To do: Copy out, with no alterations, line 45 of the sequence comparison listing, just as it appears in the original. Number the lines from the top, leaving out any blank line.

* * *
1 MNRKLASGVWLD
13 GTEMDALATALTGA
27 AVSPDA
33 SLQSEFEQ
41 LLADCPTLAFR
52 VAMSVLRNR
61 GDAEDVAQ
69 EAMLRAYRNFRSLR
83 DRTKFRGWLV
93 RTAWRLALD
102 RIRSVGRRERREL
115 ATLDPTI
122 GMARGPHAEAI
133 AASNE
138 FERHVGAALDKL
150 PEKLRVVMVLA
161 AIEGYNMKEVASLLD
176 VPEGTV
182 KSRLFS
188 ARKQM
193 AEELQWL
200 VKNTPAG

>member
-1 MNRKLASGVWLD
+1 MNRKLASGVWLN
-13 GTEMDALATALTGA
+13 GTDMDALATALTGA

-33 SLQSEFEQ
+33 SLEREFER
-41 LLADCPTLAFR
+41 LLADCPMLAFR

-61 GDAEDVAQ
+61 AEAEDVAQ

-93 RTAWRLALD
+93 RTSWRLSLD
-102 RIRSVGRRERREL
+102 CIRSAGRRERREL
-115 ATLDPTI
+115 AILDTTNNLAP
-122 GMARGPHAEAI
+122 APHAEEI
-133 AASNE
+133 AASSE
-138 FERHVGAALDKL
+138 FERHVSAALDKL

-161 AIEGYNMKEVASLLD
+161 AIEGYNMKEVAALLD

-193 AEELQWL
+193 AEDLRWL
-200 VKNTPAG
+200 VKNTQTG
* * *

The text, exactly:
+138 FERHVSAALDKL